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TrVs not working?

Discussion in 'Plumbing and Central Heating' started by Dedekind, 8 Nov 2019.

  1. Dedekind

    Dedekind

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    Hi

    We moved to this house about 6 months ago, in need of renovation. At the beginning all the radiators worked fine but with the caveat that they were always super hot, the TrVs don't seem to do anything to them.

    Since then we did all upstairs including new plumbing and radiators -- we left downstairs as is, as well as the old boiler, to be completed next year.

    The new radiators work better than the old ones: the ones with TrVs seem to be ok although not perfect, one of them for example only lights up at 4 and it's pretty much the only heat setting. Others are a bit less bad. The one in the bathroom has manual valve and it's same as downstairs: turning it on a little bit is the same as turning it on all way.

    I bled every one as much as I could. Some still have a bit of cold patches in the bottom which is probably not air.

    System is gravity.

    Is there something I can do? When we change the boiler a full system drain will be performed so I imagine everything will be fixed then, but still I'm curious..
     
  2. Crezzer

    Crezzer

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    Are they cheap unbranded TRV's?
     
  3. Dedekind

    Dedekind

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    No, most of the old ones are Honeywell. The new ones are Drayton
     
  4. Crezzer

    Crezzer

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    Trvs dont control the heat of the radiator they control the heat of the room, so if the room is warm the trv might not open untill no 4 or 5, like wise if the room is cold they might open at 2 or 3.
    Trvs are a bit cumbersome for accurate temperature control so you will get some variance.
    If a manual valve is open a little bit or full it wont make any difference to the temp either, they are only used for balancing. Most bathroom rads/towel rails are on manual valves as if all the trvs shut done the pump still has an open circuit to pump round.
     
  5. D_Hailsham

    D_Hailsham

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    Remove each TRV head and check that the exposed pin in the valve body will go down when pressed and pop up when released. If the pin is stuck 'up' you may be able to free it with some silicon oil. WD40 is not recommended as it will rot the seals. If the pin is stuck down (rad always cold) tapping the side of the valve body may release it. Pulling the pin up with pliers is not advisable as the pin may come out, together with unwanted dirty water.

    Cold patches at the bottom will not be air, which rises to the top of the rad and is expelled when you bleed the rad; it's more likely to be sludge. Removing the rad and hosing it through under mains pressure may help. Putting Sentinel X400 in the system and leaving it there for a few weeks should help as well. You will have to drain the system at the end, refill and add the appropriate quantity of inhibitor (X100)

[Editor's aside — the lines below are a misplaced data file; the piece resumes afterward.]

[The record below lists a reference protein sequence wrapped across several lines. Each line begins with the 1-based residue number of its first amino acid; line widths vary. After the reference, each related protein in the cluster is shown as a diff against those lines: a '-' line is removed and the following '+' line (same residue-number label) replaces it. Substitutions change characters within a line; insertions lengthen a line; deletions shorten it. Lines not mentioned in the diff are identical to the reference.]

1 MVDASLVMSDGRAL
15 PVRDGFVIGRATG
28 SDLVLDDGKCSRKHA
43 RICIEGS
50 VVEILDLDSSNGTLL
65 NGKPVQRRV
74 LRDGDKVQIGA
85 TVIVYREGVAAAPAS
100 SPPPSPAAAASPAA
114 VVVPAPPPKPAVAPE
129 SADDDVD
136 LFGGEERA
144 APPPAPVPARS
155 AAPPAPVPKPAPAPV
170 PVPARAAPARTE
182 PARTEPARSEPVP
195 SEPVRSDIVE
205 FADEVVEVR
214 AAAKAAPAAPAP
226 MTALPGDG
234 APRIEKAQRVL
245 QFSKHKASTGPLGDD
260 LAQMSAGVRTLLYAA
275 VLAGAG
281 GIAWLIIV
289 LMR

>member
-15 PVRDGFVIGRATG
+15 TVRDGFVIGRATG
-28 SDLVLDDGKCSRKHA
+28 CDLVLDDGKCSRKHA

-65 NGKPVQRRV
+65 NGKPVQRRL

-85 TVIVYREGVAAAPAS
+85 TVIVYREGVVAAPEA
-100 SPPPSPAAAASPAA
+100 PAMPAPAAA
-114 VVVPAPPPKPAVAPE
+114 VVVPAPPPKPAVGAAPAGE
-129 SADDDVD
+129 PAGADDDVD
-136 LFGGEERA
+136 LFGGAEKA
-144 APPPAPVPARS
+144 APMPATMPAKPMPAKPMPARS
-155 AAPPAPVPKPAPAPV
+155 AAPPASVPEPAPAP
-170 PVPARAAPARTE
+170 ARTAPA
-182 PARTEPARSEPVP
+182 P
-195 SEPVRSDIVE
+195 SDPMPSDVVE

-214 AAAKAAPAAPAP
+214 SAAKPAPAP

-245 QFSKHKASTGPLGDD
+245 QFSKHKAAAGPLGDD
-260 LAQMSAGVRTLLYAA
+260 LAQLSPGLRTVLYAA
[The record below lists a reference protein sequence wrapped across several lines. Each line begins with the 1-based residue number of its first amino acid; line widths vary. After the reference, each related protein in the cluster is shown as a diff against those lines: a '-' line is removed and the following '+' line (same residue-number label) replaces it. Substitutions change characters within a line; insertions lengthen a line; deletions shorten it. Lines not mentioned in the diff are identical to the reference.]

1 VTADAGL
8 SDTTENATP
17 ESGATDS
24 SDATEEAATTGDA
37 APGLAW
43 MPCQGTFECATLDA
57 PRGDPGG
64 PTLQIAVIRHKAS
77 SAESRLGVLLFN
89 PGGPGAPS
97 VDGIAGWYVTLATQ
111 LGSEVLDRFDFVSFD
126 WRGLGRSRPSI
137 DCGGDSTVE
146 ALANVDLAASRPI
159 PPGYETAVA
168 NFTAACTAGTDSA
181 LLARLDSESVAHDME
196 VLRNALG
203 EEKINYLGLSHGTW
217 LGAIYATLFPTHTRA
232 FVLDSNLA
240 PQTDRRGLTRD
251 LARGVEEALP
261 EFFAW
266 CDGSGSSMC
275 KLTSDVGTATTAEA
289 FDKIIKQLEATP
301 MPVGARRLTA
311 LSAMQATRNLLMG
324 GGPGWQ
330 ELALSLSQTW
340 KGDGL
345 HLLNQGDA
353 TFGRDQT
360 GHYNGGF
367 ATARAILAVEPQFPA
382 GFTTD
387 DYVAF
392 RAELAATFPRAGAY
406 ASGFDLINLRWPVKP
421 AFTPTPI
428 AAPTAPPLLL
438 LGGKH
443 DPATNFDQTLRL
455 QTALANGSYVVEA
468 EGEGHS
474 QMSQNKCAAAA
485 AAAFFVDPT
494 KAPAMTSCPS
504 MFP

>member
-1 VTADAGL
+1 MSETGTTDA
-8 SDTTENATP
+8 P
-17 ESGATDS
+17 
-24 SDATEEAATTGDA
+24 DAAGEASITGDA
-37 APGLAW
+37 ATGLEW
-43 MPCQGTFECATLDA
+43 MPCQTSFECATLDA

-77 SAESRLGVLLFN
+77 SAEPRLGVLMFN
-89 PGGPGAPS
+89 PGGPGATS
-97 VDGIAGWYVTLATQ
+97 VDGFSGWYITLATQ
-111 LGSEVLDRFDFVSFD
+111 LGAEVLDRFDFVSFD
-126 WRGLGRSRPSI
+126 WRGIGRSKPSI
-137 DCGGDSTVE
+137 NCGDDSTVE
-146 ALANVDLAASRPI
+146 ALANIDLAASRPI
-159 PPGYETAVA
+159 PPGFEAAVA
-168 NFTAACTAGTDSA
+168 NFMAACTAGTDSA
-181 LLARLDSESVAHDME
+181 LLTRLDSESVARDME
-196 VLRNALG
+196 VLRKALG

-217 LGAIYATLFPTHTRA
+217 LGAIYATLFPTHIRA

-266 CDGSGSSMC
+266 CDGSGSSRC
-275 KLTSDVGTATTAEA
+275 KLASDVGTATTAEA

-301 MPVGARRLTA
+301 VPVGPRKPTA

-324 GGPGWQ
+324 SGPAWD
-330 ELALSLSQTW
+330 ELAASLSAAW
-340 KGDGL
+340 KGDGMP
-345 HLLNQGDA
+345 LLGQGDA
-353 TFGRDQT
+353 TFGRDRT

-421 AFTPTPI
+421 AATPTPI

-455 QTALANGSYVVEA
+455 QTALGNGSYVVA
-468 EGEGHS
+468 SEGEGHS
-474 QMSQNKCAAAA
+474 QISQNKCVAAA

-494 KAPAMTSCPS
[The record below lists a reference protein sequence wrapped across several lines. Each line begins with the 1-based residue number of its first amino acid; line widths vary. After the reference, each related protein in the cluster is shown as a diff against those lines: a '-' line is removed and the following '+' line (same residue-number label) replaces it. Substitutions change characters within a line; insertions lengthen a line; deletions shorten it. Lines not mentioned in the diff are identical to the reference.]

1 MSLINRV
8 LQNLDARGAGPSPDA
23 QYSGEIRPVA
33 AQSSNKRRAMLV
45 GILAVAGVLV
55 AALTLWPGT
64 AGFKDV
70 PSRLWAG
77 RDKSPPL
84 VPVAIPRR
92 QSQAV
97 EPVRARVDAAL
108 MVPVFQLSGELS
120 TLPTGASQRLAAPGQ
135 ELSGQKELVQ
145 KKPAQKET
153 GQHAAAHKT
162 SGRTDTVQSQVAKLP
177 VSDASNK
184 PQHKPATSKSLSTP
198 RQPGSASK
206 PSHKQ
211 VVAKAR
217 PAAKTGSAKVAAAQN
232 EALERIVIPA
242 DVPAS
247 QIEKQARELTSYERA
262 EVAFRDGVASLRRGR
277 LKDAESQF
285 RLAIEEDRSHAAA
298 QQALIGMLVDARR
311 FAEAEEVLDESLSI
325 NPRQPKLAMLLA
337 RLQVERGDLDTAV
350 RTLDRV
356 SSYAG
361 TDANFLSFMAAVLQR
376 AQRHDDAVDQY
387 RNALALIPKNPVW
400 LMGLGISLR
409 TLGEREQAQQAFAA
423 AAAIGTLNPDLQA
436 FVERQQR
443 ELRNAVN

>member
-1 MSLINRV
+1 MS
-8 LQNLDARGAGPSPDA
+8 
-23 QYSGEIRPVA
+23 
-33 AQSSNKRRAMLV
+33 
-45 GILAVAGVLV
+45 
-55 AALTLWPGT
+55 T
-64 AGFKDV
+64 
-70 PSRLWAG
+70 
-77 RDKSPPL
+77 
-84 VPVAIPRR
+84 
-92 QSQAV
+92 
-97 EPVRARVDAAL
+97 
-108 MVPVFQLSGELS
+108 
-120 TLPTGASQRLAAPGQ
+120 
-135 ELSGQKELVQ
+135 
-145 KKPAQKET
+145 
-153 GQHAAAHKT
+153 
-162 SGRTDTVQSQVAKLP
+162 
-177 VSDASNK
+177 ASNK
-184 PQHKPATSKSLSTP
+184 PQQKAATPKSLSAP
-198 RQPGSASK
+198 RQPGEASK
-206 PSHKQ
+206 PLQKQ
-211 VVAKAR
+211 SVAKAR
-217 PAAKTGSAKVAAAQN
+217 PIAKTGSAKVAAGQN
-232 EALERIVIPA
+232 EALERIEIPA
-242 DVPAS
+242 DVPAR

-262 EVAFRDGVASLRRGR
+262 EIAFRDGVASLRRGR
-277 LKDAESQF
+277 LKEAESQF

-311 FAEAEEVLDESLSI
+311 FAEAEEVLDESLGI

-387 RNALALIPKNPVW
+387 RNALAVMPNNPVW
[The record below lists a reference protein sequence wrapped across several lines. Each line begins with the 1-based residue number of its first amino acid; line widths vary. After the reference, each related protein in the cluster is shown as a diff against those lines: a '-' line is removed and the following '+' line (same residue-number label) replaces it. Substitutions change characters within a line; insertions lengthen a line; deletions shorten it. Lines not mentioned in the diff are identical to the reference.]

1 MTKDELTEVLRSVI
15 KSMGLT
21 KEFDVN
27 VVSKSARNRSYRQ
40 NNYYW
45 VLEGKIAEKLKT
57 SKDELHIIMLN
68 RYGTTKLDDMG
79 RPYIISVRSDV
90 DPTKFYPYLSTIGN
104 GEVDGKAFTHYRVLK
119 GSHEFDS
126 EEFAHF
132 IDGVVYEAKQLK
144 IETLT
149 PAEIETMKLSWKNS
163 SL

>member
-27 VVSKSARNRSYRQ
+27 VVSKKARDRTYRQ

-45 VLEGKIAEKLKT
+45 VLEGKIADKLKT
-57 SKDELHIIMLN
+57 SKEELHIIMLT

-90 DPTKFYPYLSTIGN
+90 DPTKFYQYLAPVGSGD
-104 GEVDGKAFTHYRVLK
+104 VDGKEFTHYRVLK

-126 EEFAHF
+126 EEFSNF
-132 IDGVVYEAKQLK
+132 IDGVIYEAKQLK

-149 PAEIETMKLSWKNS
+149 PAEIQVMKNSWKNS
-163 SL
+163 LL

As you have changed some rads, the system will need rebalancing.
     
  6. Dedekind

    Dedekind

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    Interesting about the manual valve, makes sense. I know TRVs don't actually control the temperature of the radiator, but they help to the feeling of that. If the room is warm then the rad will heat up occasionally so it won't be as hot to touch I suppose, compared with being on for a long period.

    Thanks a lot. I will check the pins today. For the sludge, could it be affecting the new radiators as well? Given plumbing has been replaced only upstairs, I think this can be possible.

    Hopefully all will be sorted in a few months when chanign the boiler and the rest of the radiators.
     
  7. Gasguru

    Gasguru

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    Forget sludge for the moment...it very rarely causes radiator problems. Start by balancing the system first...that will cure 99% of heat problems.
    If however you have a 10 to 20 degree temperature drop across the radiator pipes and still have cold patches then you have genuine sludge.
     
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  8. D_Hailsham

    D_Hailsham

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    TRVs control the room temperature by controlling the heat emitted from the radiator. They do this by altering the flow through the radiator: faster flow means a higher return temperature. consequently a greater output, slower flow results in a lower return temperature, so a lower output

    A TRV is fully open if the room temperature is more than two degrees below the set temperature. So setting a TRV to Max does not mean the room willl heat up any faster. All it does is keep the rad at maximum output while attempting to bring the room up to 28C-30C, depending on the TRV
     
    Last edited: 5 Dec 2019 at 11:32 AM
  9. ericmark

    ericmark

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    With the gas modulating boiler I found the TRV would stop radiator getting that hot, [​IMG] these you can hear adjusting and they seemed to keep the radiators at just hot enough to hold room so target and current were the same. But with the oil boiler since boiler switches on/off rather than modulating, found radiator actually gets quite hot at times. The cheaper heads [​IMG] I found work nearly as good as the expensive ones, but only show target temperature, don't show current, but thermometers in same room show they work well. The cheaper ones actually tell you if not working with fault codes F1, F2, F3 and battery symbol. Looking at between £8 and £60 for electronic heads, I got 5 of the blue tooth versions of the eQ-3 lower picture for £15 each.
     
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